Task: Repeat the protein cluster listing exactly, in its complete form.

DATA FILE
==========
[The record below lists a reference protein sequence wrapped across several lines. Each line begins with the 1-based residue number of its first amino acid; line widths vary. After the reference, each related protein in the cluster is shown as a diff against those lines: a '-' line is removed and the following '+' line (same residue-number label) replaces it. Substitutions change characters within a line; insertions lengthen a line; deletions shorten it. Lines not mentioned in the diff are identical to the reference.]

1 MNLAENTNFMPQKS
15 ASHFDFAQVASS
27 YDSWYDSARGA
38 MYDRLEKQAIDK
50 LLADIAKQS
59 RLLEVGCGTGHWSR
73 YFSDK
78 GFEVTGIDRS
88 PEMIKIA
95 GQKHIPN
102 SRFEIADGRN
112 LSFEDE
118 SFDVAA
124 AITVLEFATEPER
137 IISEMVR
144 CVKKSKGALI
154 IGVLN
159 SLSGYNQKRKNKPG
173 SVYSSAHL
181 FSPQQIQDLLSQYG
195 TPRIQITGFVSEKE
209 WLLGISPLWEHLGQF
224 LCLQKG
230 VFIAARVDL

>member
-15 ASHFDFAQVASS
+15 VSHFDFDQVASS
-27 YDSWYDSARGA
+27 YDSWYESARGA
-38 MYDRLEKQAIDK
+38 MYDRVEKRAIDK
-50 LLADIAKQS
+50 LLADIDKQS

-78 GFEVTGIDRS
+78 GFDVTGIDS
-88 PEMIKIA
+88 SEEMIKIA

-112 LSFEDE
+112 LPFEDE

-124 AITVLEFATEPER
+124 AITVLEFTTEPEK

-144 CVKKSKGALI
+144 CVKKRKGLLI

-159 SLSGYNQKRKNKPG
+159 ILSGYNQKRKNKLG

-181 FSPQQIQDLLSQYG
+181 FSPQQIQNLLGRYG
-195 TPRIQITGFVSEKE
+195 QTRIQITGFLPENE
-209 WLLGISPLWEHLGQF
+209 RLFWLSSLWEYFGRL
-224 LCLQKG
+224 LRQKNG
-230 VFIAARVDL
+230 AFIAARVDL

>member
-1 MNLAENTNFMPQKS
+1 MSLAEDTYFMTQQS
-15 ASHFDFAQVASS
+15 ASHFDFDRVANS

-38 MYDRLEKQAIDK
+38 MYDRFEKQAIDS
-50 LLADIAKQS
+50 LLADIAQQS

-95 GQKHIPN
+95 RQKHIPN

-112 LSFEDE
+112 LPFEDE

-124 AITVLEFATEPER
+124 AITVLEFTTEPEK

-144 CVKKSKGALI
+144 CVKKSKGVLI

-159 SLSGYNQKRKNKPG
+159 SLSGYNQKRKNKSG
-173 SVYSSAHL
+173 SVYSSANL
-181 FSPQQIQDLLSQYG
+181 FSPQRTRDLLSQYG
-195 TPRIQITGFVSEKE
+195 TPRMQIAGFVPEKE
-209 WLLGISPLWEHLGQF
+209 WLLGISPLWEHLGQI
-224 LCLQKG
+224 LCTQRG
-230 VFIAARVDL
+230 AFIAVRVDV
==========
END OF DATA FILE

[The record below lists a reference protein sequence wrapped across several lines. Each line begins with the 1-based residue number of its first amino acid; line widths vary. After the reference, each related protein in the cluster is shown as a diff against those lines: a '-' line is removed and the following '+' line (same residue-number label) replaces it. Substitutions change characters within a line; insertions lengthen a line; deletions shorten it. Lines not mentioned in the diff are identical to the reference.]

1 MNLAENTNFMPQKS
15 ASHFDFAQVASS
27 YDSWYDSARGA
38 MYDRLEKQAIDK
50 LLADIAKQS
59 RLLEVGCGTGHWSR
73 YFSDK
78 GFEVTGIDRS
88 PEMIKIA
95 GQKHIPN
102 SRFEIADGRN
112 LSFEDE
118 SFDVAA
124 AITVLEFATEPER
137 IISEMVR
144 CVKKSKGALI
154 IGVLN
159 SLSGYNQKRKNKPG
173 SVYSSAHL
181 FSPQQIQDLLSQYG
195 TPRIQITGFVSEKE
209 WLLGISPLWEHLGQF
224 LCLQKG
230 VFIAARVDL

>member
-15 ASHFDFAQVASS
+15 VSHFDFDQVASS
-27 YDSWYDSARGA
+27 YDSWYESARGA
-38 MYDRLEKQAIDK
+38 MYDRVEKRAIDK
-50 LLADIAKQS
+50 LLADIDKQS

-78 GFEVTGIDRS
+78 GFDVTGIDS
-88 PEMIKIA
+88 SEEMIKIA

-112 LSFEDE
+112 LPFEDE

-124 AITVLEFATEPER
+124 AITVLEFTTEPEK

-144 CVKKSKGALI
+144 CVKKRKGLLI

-159 SLSGYNQKRKNKPG
+159 ILSGYNQKRKNKLG

-181 FSPQQIQDLLSQYG
+181 FSPQQIQNLLGRYG
-195 TPRIQITGFVSEKE
+195 QTRIQITGFLPENE
-209 WLLGISPLWEHLGQF
+209 RLFWLSSLWEYFGRL
-224 LCLQKG
+224 LRQKNG
-230 VFIAARVDL
+230 AFIAARVDL

>member
-1 MNLAENTNFMPQKS
+1 MSLAEDTYFMTQQS
-15 ASHFDFAQVASS
+15 ASHFDFDRVANS

-38 MYDRLEKQAIDK
+38 MYDRFEKQAIDS
-50 LLADIAKQS
+50 LLADIAQQS

-95 GQKHIPN
+95 RQKHIPN

-112 LSFEDE
+112 LPFEDE

-124 AITVLEFATEPER
+124 AITVLEFTTEPEK

-144 CVKKSKGALI
+144 CVKKSKGVLI

-159 SLSGYNQKRKNKPG
+159 SLSGYNQKRKNKSG
-173 SVYSSAHL
+173 SVYSSANL
-181 FSPQQIQDLLSQYG
+181 FSPQRTRDLLSQYG
-195 TPRIQITGFVSEKE
+195 TPRMQIAGFVPEKE
-209 WLLGISPLWEHLGQF
+209 WLLGISPLWEHLGQI
-224 LCLQKG
+224 LCTQRG
-230 VFIAARVDL
+230 AFIAVRVDV